Cambridge – A new developed software can identify human silhouettes through walls and track their movements.
The technology that appears to work as an X-ray visor, was designed by researchers at the Massachusetts Institute of Technology (MIT) who successfully used variations in radio signals to recognize the figures of humans. A similar technology was previously developed in Scotland but it works with laser rays.
According to William J. Kole from the Associated Press, researchers explained the software could be used to help health care providers and families to keep an eye on elderly and toddlers and they mentioned it could work as a new strategic tool for law enforcement and the military.
Fadel Adib, a researcher on the MIT who worked in the development of the software said it was just like a camera but it wasn’t a camera, in other words it is a sensor than can monitor people and allows users to control devices just by pointing at them.
The sensor was developed since 2012 when the team wanted to investigate if wireless signals could be used to see what was happening in obstructed places such as couches, or behind walls, said Dina Katabi, the lead researcher who directs the MIT Wireless Center.
Katabi said that after they started asking more advanced question they were able to develop a device that displays a signal on a screen where the movements of people can be tracked in real time.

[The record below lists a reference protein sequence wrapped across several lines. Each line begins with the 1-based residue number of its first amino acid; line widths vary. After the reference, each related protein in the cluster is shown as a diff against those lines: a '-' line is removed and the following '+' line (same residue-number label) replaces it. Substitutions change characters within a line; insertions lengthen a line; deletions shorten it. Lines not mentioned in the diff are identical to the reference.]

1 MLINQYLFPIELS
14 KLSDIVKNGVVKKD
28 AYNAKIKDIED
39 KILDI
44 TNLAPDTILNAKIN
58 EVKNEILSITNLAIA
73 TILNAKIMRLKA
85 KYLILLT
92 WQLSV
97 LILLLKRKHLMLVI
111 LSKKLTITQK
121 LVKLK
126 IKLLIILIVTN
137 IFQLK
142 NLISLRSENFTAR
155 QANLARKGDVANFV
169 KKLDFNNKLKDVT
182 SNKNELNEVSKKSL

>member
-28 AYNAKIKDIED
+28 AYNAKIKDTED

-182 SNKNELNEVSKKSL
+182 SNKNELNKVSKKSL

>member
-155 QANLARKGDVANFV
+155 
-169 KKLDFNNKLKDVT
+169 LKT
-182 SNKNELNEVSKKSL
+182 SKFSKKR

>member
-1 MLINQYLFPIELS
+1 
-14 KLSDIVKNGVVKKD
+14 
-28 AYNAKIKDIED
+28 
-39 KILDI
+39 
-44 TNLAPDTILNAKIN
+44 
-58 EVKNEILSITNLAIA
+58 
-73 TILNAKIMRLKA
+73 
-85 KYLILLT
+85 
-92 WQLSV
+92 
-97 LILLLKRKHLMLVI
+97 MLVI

It’s amazing that the wireless signals that track the movements of people are also able to measure the individual’s breathing and heart rate and then it tries to identify the person based on the skeleton’s shape, said Zach Kabelac, another researcher.
“If something unfortunate happens to them, like a fall, the device will contact the caregiver that they chose to alert by generating a text message or an email” he explained.
The team will continue to develop the device in order to make it smaller and cheaper, it would have an estimated cost of about $250 to $300 and it will work with an smartphone app designed to be user friendly and to allow customers to use the device at home.
“Think of it this way: Your cellphone already has wireless signals that can traverse walls, but how many people can use these signals to actually see through walls? The reason people can’t do that is that the user interface does not expose this information.”
Laser camera that can see moving objects around corners
Findings published in the Nature Photonics Journal explain how moving objects around corners can be detected by a special camera powered with lasers. The research conducted by scientists from Heriot-Watt University and the University of Edinburgh stated the camera features could be useful in security surveillance and for detecting cars to prevent collisions.
New developed laser camera can track moving objects located behind corners in just a few seconds. The key of the camera stands in its capability to measure the distance of an object based on the amount of time it takes laser light to reach it and then get back to the detector.
The system is conformed by a powerful laser which is remarkably fast and can fire 67 million pulses per second, each pulse last just 10 femtoseconds, the equivalent of one-millionth of one-billionth of a second. Both technologies, the software and the camera, seem to be the start of a future where X ray vision would be part of our day-by-day.